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stands for 300. Scit B. trecentum sibi cognātum retinēre. And, again, Et B. trecentum per se retinere videtur. But with a line above, it denotes 3,000.

For Becarre and Bemol (French for B sharp and B flat), see Becarre.

Marked with a B (French), i.e. a poor thing. In the French language almost all personal defects begin with the letter B; e.g. bigle (squint-eyed), borgne (one-eyed), bossu (humpty), boiteux (lame), etc.

Not to know B from a battledoor. To be quite illiterate, not to know even his letters. Miege tells us that hornbooks used to be called battledoors. The phrase might therefore originally mean not to know the B of, from, or out of, your hornbook. But its more general meaning is “not able to distinguish one letter from another.”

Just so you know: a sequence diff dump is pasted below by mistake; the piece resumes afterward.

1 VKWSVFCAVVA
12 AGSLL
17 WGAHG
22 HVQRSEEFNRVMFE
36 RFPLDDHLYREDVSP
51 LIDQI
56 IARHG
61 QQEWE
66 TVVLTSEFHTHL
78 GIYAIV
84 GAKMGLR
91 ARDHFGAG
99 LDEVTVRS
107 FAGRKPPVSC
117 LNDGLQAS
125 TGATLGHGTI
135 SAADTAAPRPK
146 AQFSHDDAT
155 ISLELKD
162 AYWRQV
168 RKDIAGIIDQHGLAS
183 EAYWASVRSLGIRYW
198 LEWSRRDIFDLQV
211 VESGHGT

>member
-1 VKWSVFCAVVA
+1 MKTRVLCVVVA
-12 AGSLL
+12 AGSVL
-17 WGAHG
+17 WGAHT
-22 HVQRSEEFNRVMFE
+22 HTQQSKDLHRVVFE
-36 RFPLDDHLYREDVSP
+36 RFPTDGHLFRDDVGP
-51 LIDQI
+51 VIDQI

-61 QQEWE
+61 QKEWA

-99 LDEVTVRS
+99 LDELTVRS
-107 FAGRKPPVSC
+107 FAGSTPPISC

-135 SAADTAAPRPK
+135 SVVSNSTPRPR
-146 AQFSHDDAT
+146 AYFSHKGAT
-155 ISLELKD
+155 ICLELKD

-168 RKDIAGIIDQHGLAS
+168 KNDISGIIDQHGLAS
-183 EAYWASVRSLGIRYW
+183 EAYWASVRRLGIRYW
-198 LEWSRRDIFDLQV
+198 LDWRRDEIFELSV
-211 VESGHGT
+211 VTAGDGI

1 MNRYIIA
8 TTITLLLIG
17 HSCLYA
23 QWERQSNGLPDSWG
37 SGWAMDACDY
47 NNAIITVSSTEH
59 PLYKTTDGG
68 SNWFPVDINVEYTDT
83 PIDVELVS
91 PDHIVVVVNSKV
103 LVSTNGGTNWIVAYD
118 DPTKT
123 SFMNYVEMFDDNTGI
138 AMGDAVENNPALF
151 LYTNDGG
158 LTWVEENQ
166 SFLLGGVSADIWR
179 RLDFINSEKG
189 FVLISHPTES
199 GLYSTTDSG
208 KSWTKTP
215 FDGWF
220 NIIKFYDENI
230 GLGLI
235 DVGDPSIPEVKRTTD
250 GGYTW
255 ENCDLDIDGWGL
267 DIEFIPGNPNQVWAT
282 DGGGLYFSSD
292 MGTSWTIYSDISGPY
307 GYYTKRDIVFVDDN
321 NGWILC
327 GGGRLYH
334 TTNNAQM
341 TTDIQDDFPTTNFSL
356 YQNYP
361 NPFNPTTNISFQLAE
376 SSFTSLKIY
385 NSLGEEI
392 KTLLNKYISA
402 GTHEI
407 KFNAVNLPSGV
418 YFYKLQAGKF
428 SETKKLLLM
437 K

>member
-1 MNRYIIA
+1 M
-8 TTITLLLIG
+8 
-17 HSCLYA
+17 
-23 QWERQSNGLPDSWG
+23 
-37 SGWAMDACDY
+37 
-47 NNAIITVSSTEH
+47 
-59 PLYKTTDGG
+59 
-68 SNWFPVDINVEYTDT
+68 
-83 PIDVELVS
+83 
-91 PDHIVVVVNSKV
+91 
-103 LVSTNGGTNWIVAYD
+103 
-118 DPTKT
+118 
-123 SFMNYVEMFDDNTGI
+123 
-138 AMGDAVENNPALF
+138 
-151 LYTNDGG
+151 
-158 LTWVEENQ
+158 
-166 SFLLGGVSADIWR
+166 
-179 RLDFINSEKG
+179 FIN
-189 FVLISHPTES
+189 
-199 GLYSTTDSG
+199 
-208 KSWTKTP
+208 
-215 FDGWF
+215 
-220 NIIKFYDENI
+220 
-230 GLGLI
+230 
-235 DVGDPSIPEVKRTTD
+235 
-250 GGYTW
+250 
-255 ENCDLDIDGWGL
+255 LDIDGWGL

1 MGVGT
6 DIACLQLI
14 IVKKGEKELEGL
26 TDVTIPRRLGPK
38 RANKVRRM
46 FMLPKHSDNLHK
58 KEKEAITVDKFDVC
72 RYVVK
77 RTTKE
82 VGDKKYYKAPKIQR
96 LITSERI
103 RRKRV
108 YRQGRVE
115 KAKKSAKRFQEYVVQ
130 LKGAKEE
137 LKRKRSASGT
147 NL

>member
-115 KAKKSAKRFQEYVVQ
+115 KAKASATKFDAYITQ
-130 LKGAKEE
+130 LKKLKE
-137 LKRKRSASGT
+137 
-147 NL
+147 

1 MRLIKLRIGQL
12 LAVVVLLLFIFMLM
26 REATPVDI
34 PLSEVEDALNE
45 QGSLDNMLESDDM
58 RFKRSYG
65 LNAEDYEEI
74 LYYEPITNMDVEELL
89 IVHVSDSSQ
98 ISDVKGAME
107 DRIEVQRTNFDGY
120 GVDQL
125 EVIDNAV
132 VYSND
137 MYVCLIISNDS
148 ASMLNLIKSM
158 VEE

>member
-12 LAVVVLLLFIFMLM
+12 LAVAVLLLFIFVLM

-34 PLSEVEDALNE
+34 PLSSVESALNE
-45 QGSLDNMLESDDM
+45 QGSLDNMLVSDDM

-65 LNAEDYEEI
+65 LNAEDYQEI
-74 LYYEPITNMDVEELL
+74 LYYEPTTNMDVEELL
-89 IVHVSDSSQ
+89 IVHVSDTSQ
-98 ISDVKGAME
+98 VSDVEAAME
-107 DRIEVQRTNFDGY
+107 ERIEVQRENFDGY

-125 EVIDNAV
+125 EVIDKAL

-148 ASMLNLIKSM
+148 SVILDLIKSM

“He knoweth not a B from a battledoore.”—Howell; English Proverbs.

“Distinguish a B from a battledore.”—Dekker: Guls Hornebook.

I know B from a Bull’s foot. Similar to the proverb, “I know a hawk from a hernshaw.” (See Hawk.) The bull’s parted hoof somewhat resembles a B.

“There were members who scarcely knew B from a bull’s foot.”—Brackenbridge: Modern Chivalry.

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Entry taken from Dictionary of Phrase and Fable, edited by the Rev. E. Cobham Brewer, LL.D. and revised in 1895.

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Azʹymites (3 syl.)
B. C
B. and S
B. K. S
B Flats
B. of B.K
Baal Samin
Baal Shemesh
Baal Zeboub [Beelzebub]